Later on this year, we will be applying for Joshua’s Primary School place and I would be lying if I said that it doesn’t terrify me, for many reasons. The big one being that he’s just growing up far too fast and I want to protect him from the world for as long as I can. It may be crazy, but him going to Primary School feels like I’m losing my little boy a little bit.
Joshua has never been like other children his age, he interacts different socially and I have always said that he would be the typical ‘easy target’ for having a tough time with other kids. While all children are naïve, he’s too naïve for his age. Joshua just doesn’t have any nastiness in him, so he assumes everyone else’s intentions are always good too. On one occasion, while at a soft play centre, I witnessed some older boys leading him into a corner tucked out of the way. Knowing Joshua’s nature, I immediately wandered over and when I arrived, he was absolutely cornered, and they weren’t being friendly. But Joshua was oblivious and beaming with smiles because he thought they wanted to play.
Joshua also has a long way to go with his speech. While we’re working on it with his preschool and he is improving, he does have a journey ahead of him before I would feel confident that he could communicate properly on his own.
When you mix a child who would easily be lead astray, get himself into bad situations and worse bullied with being unable to communicate effectively, it terrifies me.
As his communication isn’t that great, I also worry that his teachers may think he’s less intelligent than he is and it may hold him back in classes.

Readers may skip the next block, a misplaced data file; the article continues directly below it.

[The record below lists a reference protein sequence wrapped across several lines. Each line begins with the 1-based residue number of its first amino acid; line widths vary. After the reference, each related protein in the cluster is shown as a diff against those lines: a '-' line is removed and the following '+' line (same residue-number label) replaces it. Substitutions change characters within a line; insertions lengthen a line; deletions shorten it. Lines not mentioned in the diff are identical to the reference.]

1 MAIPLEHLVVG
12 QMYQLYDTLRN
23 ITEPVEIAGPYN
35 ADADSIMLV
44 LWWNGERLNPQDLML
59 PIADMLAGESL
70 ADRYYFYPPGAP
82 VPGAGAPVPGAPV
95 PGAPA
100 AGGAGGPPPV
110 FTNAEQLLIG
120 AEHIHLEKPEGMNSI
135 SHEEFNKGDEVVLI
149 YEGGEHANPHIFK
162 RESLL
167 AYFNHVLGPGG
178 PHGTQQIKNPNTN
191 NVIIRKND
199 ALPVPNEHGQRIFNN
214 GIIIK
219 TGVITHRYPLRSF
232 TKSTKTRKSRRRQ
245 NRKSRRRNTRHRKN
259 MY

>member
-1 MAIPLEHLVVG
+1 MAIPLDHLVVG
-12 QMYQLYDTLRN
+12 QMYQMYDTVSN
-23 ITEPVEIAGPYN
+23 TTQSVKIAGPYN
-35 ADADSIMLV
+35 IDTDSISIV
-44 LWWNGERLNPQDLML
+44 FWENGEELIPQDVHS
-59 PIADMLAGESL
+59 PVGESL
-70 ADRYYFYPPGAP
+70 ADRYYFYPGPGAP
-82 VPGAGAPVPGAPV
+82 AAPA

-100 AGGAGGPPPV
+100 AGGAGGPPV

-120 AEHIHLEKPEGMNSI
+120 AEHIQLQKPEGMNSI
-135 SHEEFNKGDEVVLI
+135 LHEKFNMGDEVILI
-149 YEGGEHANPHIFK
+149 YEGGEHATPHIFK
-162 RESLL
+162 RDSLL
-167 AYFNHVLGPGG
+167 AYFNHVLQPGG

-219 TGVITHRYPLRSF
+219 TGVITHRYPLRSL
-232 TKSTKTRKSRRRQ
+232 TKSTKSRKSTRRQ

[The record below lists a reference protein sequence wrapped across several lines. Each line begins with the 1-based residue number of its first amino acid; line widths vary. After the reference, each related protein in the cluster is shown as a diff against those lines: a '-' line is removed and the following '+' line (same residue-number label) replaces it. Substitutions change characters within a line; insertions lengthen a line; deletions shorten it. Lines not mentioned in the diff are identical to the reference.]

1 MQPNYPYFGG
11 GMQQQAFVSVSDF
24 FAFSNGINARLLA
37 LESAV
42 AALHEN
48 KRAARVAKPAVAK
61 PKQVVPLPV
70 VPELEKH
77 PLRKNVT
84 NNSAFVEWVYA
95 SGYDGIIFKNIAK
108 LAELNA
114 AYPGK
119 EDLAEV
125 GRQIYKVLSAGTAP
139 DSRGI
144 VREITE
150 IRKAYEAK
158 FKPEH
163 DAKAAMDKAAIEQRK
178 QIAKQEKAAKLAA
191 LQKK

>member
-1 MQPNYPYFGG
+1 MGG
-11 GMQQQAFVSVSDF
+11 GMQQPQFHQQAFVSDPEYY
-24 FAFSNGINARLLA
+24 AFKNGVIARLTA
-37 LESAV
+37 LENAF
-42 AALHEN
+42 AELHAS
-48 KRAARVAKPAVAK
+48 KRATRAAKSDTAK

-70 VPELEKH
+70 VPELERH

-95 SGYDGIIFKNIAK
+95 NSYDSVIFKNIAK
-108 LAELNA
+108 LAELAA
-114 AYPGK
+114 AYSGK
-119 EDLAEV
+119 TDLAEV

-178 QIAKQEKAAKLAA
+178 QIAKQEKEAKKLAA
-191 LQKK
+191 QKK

When we take into consideration how Joshua is as a person, home education is the perfect solution for him and it also goes with our beliefs of how the school system works.
I never went to school really, I dropped out of Primary School at one point and dropped out of Secondary School twice before I completely stopped going in just year 8. And you know what? I genuinely don’t feel like I missed a damn thing, except for the social aspect.
It still shocks me to this day that to leave Secondary School all my Mum had to do was write a letter explaining that I wasn’t going back. We then had just one voicemail about home education and I fell out of the system completely. Growing up, I self-taught myself everything that I know now.
Schools focus far too much on grades and getting you through exams. I will always remember being at college and a classmate worrying that they would fail. Do you know what they got told? They got told not to worry because they will never fail, because it hurts their statistics. Wow!
Home education focuses on real learning and skills that would set Joshua up for life, not just for that exam that particular term.
So, why aren’t we going for it? Because we want him to interact with other children his age and learn how to. We want him to make friends for life. Being a child who missed out on that, I don’t want Joshua experiencing it because it’s awful.
In an ideal world, we would choose home education every time but it doesn’t have the social element that school teaches. How to talk, interact, play, hold a conversation, listen, share, be kind, help other… the list goes on. What it lacks for elsewhere, it makes up for in other life skills.
We will combat what we believe by not letting the learning stop once he’s out of the school gates. We firmly believe in educational trips, holidays, days out, spending time outdoors exploring the world and simply learning in a range of ways at home. We will focus on all the important stuff we feel school misses out, so that Joshua gets the best of both!
After it all, hearing from other parents about their experiences with sending their little ones to school for the first time really helps reassure me that everything will be fine in the end and worrying is something that all of us parents do, regardless. I loved reading An Organised Mess’ post on when her little humans went off to Primary School and the gorgeous videos too.